Sometimes a cartoon just says it all.
That’s how I felt about the De Adder cartoon published in the Telegram last week. It showed a mask of Justin Trudeau stripped away to reveal a chipper, prancing Steven Harper. It’s good to see our media subtly acknowledging that the last election changed very little. We still have Steven Harper policies. It’s just that the face and style of delivery have changed.
Four recent federal government decisions stand out to me.
One is the approval of the Kinder Morgan pipeline extension, a decision that accrues all the benefits of increased revenues to one province, Alberta, while residents of another province, BC, get the environmental risks. Not only is this politically unacceptable, but Canada’s continuing blinkered commitment to oil and gas extraction above all else is leading us nowhere economically. Over the last 15 years of this obsession, our export performance has been the second lowest among OECD “rich” countries. Expect the statistics to worsen, given the global community’s commitment to a lower carbon future.
There’s also the Trudeau government’s insistence that CETA, their “gold standard of trade agreements”, should be ratified as quickly as possible. The protests of 455 different civil society organizations across Europe and Canada, the millions of signature garnered through petitions, and the concerns of so many European parliamentarians are simply ignored. CETA must be passed, especially now that it looks as though the two other corporate engineered trade agreements, the Trans Pacific Partnership and the Transatlantic Trade and Investment Partnership, have been killed off by public opposition in the US and Europe.
Then, last week, the Liberals backtracked on the election promise that 2015 would be the last election held under our first past the post electoral system. Why? I suspect it’s because neither the Canadian public nor the Electoral Reform Committee are interested in Prime Minister Trudeau’s preference, a weighted voting system that would massively favour the election of Liberals.
Most worrying, however, is something that has been underreported - the Liberal government’s new infrastructure initiative. Like many others, I think investing in infrastructure is a very good idea. However, it’s the way it’s going to be done that should be sending out warning bells.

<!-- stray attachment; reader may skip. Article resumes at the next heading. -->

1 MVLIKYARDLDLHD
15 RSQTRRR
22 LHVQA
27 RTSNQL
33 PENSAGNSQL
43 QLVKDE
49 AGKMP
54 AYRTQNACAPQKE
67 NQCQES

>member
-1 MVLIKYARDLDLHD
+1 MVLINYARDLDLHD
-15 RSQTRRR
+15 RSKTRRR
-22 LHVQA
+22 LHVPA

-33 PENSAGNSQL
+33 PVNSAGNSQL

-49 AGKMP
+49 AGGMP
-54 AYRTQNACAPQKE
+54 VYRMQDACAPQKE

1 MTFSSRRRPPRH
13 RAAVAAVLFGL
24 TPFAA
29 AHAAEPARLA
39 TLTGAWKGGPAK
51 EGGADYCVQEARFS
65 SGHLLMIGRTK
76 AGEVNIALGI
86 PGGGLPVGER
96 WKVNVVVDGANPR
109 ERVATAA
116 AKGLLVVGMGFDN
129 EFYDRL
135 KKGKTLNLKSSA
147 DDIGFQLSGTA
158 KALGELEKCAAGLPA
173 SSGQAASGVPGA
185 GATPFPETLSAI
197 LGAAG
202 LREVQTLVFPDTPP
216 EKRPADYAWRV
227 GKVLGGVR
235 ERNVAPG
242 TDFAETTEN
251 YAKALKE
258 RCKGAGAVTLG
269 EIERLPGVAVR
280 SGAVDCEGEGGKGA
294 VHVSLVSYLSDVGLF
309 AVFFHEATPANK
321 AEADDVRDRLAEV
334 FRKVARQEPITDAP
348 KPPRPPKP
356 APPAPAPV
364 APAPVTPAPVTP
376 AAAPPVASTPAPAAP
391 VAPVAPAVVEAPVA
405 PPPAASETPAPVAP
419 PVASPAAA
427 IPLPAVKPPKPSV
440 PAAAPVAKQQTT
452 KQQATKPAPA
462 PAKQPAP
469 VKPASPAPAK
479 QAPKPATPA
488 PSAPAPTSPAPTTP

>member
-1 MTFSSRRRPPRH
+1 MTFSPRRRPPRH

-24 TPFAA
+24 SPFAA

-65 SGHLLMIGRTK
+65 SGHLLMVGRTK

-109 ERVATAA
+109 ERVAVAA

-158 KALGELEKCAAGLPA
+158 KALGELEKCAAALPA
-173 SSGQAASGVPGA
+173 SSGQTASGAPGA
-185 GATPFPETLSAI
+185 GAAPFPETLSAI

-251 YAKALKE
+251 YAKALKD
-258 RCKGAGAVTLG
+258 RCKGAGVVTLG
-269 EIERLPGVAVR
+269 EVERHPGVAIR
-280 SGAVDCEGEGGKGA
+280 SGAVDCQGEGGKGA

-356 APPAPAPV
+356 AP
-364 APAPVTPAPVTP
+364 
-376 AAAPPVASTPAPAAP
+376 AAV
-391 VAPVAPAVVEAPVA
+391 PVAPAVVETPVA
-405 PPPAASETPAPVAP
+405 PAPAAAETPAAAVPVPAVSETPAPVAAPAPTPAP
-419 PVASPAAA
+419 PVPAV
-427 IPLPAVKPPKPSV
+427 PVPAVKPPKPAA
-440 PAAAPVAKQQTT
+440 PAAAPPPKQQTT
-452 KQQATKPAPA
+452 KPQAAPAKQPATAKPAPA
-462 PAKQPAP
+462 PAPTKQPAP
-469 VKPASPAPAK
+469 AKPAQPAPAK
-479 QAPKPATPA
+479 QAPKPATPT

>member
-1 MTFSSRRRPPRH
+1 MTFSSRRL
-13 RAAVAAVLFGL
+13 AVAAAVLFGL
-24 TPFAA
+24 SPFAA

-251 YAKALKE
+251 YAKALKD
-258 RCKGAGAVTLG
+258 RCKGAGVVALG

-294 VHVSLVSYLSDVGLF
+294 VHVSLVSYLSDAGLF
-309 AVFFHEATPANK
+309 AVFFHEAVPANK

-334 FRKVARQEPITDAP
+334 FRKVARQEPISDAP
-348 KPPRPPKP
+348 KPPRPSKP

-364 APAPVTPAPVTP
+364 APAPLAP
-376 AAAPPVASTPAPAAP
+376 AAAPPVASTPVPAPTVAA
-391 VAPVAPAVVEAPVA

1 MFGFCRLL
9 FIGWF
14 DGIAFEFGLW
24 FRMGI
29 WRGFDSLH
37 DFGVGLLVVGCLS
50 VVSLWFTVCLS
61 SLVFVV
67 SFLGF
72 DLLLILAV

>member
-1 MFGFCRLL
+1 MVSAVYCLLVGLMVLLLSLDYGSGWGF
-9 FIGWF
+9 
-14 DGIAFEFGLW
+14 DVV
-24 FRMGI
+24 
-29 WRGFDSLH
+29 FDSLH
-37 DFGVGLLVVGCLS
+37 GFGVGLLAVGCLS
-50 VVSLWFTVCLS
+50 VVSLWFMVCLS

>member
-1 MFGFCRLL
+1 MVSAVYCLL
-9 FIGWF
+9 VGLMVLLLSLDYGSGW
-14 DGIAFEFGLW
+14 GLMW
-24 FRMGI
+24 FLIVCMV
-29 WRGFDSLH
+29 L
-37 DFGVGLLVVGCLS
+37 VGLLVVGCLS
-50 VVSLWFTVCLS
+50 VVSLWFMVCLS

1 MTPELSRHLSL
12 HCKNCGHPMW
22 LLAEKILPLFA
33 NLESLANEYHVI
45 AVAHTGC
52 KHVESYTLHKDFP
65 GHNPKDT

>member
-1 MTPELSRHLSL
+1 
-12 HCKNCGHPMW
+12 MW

Government has proposed the development of an infrastructure bank largely funded by the private sector. For every dollar that government spends on a project, the bank would attempt to leverage four dollars from private pools of capital. Money raised in this way would be used to finance Public-Private partnerships. The Advisory Council to government has recommended that Ottawa should privatize – in full or in part – some of its existing assets to raise money for the initiative.
I have two concerns. First, the concept makes little economic sense. Why would government seek private investors who will expect a return of seven to nine percent when the government can float 30 year bonds to finance infrastructure at two per cent? Secondly, this initiative will slide us into greater privatization and control of traditional public sectors by international corporations.
Of course, I believe that that is exactly what this government wants. I think it’s time to consider that our elected leaders have been seduced into believing that only the corporate sector knows what’s best for the Canadian economy. It’s Bay Street corporations and financiers that seem to be running the Liberal party. Perhaps they’ve been doing so for a long time and we simply didn’t notice.
There are parallels here with our province. We’re in a massive financial mess because past Conservative governments took their advice exclusively from powerful business groups. It was monumentally bad advice, undoubtedly driven by the vision of quick profits that could be made. Yet my fear is that, in looking for expertise on how to revive our broken economy, our politicians will continue to turn to the very same groups that encouraged so many of those original disastrous decisions and policies.
Like Edsel Bonnell, in his letters to the Telegram, I believe we need more public involvement in long term decision making and much greater cooperation and collaboration among the political parties. Until that happens, expect public anger, pessimism and disrespect to grow in our province.
Conception Bay South